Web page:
Peter Thompson: Housing Market Weathers First Covid-19 Shock

Peter Thompson, Managing Director, Barfoot & Thompson
Peter Thompson: Housing Market Weathers First Covid-19 Shock

In early July Barfoot & Thompson broke the unexpected news that rather than retreating, in June Auckland residential house prices had increased – not only on those for the previous month, but also over those for the same month a year earlier.

It was a result that went against all the common wisdom of economists and commentators who could see only a decline in prices post the Covid-19 lockdown.

In mid July the Real Estate Institute released data covering house sales nationally, and this confirmed what had shown up in our Auckland sales numbers.

The Real Estate Institute figures showed that nationally median prices were up 3.1% on the previous month and up 9.2% year-on-year.

Why had the economists and commentators got it so wrong? Or have they?

Part of the answer to that question has to be that when it comes to economic downturns, homeowners do not overreact. Certainly, that has been the case in previous economic downturns over the past 20 years.

Those that feel they are not going to receive what they consider fair value for their property tend to put off the process, sit tight and wait for better times to return.

The other part of the answer lies in the combination of the measures that have been put in place to ease the financial implications of the lockdown such as wage subsidies and mortgage ‘holidays’, combined with the current low interest rate environment, the shortage of homes to house the existing population and the greater population’s belief that in the medium term home ownership is both a good median term family and financial investment.

There were (and remain) buyers in the market with a keenness and ability to buy at prevailing prices.

However, the question still remains as to whether the market will resist the second Covid-19 shock as wage subsidies and mortgage free payment periods start to disappear.

If their removal does see the start of a downturn, then in my view the least likely scenario is it will lead to a major collapse in prices.

Many economists and commentators are holding on to their early ‘decline predictions’ but they are now curbing its extent. Instead of talking 10% plus there is now a feeling it could be 10% or less.

While the housing market has weathered the first aftershocks of Covid-19 I think it will take us till October before we can start to look for a reliable indication as to where the market will head through the coming summer.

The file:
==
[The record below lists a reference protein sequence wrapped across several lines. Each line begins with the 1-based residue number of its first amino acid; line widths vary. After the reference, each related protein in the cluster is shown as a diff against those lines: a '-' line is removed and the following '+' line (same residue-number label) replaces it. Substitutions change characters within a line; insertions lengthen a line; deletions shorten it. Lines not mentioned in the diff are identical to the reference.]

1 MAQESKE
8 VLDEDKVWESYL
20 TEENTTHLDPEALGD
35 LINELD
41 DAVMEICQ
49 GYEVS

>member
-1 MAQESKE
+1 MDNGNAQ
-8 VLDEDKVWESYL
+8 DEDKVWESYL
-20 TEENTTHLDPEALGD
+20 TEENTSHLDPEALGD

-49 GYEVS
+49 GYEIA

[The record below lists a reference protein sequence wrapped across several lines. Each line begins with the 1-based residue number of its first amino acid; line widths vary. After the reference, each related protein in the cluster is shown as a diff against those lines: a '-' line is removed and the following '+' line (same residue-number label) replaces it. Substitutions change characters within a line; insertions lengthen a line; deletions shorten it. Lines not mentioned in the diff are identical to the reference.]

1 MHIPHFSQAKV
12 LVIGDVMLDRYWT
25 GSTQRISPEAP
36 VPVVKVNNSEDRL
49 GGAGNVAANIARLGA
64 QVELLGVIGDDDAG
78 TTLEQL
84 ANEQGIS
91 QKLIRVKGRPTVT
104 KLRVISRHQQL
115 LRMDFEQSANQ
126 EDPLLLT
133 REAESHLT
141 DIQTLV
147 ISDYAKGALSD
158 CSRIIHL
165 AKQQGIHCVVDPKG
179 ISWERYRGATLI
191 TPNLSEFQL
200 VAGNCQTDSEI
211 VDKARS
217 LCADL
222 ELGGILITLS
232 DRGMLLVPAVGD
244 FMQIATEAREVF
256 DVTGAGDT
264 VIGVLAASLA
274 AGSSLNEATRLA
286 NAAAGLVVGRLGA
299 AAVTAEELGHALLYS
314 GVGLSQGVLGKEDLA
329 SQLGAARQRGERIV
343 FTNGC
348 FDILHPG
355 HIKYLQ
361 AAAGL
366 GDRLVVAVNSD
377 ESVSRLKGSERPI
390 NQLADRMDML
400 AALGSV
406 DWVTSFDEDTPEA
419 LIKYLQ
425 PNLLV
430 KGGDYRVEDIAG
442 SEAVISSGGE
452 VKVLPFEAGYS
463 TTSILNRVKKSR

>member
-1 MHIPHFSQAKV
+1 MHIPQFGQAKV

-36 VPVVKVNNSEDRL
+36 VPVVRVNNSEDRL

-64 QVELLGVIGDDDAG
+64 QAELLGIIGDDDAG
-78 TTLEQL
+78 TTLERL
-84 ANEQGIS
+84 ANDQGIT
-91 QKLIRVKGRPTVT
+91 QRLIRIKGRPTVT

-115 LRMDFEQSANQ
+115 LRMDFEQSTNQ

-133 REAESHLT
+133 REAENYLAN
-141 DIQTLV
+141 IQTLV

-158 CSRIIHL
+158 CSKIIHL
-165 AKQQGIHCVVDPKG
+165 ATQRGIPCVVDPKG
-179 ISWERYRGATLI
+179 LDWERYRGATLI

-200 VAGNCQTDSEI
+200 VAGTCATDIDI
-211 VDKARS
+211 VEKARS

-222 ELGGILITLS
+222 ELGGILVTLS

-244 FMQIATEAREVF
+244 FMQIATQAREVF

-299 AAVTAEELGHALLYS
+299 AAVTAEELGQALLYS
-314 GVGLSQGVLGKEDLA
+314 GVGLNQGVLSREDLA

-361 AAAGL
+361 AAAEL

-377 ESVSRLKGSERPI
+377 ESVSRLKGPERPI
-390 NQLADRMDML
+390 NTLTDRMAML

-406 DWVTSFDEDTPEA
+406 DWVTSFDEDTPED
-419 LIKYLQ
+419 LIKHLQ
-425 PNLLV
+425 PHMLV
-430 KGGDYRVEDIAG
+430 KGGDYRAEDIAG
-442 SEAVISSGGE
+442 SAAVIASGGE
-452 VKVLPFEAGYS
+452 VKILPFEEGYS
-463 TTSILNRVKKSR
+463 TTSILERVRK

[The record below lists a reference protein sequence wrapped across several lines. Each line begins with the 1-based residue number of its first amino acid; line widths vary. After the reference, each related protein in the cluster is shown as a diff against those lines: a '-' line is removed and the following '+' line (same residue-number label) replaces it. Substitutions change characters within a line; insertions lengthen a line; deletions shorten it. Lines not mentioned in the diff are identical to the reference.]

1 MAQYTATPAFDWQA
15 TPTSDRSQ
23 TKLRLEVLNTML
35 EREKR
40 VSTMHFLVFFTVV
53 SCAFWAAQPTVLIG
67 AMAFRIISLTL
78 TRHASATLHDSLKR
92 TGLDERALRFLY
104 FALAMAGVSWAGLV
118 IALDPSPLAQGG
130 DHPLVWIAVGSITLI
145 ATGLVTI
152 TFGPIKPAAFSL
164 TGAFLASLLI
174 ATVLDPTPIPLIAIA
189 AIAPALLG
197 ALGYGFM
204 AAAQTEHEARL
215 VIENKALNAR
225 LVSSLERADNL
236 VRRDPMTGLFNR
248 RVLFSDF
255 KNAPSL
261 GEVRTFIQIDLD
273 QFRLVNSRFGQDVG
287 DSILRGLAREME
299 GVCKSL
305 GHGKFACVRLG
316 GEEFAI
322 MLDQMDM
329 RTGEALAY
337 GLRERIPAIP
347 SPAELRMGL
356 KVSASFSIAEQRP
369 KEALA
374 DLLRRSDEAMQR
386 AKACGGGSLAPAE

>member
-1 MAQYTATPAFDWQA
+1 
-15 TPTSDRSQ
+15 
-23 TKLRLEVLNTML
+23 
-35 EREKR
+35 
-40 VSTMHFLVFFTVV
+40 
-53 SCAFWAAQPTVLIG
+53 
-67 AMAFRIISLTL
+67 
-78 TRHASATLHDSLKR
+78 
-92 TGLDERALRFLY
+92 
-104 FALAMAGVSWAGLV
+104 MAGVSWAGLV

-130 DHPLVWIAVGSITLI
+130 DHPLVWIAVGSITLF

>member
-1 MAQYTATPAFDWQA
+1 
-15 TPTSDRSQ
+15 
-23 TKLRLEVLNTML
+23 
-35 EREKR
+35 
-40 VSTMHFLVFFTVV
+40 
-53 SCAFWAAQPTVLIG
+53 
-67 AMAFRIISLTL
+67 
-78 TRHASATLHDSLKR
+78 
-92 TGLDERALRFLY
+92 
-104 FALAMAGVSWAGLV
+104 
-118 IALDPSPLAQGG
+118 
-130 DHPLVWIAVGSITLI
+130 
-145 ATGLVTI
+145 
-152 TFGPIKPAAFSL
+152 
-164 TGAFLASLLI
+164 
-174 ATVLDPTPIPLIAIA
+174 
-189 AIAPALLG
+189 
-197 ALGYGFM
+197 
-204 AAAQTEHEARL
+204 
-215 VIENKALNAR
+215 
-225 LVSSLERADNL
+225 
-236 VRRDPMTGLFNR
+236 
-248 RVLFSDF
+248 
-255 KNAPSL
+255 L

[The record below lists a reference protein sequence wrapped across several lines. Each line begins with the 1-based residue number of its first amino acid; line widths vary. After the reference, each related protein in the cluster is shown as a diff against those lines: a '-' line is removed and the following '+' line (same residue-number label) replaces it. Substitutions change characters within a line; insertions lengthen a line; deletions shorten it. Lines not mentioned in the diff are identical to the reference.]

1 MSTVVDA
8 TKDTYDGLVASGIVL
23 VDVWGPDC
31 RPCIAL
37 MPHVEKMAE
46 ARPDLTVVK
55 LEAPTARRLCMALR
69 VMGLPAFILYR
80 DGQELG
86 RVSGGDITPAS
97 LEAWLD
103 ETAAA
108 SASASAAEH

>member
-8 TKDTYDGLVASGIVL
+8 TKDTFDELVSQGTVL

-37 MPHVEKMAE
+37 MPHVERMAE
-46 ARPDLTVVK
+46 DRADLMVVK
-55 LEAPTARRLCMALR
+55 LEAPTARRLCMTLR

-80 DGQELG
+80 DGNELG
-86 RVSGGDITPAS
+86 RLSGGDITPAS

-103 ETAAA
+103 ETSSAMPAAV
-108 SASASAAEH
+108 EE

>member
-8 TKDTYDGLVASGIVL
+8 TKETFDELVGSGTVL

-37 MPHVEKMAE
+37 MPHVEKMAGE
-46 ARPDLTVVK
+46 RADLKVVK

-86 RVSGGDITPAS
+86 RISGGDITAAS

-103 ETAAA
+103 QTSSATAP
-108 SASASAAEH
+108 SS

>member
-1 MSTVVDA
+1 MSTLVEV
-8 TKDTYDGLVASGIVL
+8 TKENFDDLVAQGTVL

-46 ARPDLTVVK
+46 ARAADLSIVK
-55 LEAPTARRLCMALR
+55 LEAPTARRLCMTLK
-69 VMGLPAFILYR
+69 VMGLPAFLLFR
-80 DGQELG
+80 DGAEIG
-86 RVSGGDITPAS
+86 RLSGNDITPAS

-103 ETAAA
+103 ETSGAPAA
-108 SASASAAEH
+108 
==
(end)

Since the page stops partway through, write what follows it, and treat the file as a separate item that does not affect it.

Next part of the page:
In addition to getting through the removal of subsidies and mortgage holidays, we also have a General Election ahead of us. Elections tend not to cause prices to fall, but they do affect the number of sales made.

Another negative forecast made about the housing market while the country was in lockdown was that investors would abandon the market in ‘droves’ – pushing down house sales prices, and also leading to a major decline in weekly rental costs.

Neither of these two forecasts have eventuated.

Based on our portfolio of 17,000 plus rental management agreements, we have seen no signs of investors retreating from the market.

Our data for rentals in June, has the average rent for a newly rented 3-bedroom Auckland property at $586 a week. This is $2 a week more than the average weekly rent for a three-bedroom home across the previous three months.

Interest.co.nz keeps track of rental prices nationwide based on new tenancies registered with Tenancy Bond Services, and this shows the median new rental across all types and sizes of property in June was $460 a week. While this is $10 below the peak price in April, it is the same as May’s median.

At present the rental market remains partly controlled by emergency Covid-19 regulations. Restrictions on tenancy terminations expired last month and the current rent freeze on existing tenancies will not expire until September 25.

 

Peter Thompson

Managing Director, Barfoot & Thompson

Barfoot Thompson Logo 2020

Tags:
, ,